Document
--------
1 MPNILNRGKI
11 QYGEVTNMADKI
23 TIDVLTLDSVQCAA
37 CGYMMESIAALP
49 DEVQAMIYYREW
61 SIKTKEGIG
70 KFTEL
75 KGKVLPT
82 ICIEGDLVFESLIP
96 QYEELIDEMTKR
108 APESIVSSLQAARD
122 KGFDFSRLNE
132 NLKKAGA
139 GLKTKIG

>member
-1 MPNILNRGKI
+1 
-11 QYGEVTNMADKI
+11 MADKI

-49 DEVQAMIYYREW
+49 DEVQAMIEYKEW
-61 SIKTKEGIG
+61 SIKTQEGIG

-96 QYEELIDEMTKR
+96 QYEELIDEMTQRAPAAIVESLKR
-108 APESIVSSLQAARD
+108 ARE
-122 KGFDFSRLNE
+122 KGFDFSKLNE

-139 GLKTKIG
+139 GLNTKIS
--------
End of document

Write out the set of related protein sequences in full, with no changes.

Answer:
1 MPNILNRGKI
11 QYGEVTNMADKI
23 TIDVLTLDSVQCAA
37 CGYMMESIAALP
49 DEVQAMIYYREW
61 SIKTKEGIG
70 KFTEL
75 KGKVLPT
82 ICIEGDLVFESLIP
96 QYEELIDEMTKR
108 APESIVSSLQAARD
122 KGFDFSRLNE
132 NLKKAGA
139 GLKTKIG

>member
-1 MPNILNRGKI
+1 
-11 QYGEVTNMADKI
+11 MADKI

-49 DEVQAMIYYREW
+49 DEVQAMIEYKEW
-61 SIKTKEGIG
+61 SIKTQEGIG

-96 QYEELIDEMTKR
+96 QYEELIDEMTQRAPAAIVESLKR
-108 APESIVSSLQAARD
+108 ARE
-122 KGFDFSRLNE
+122 KGFDFSKLNE

-139 GLKTKIG
+139 GLNTKIS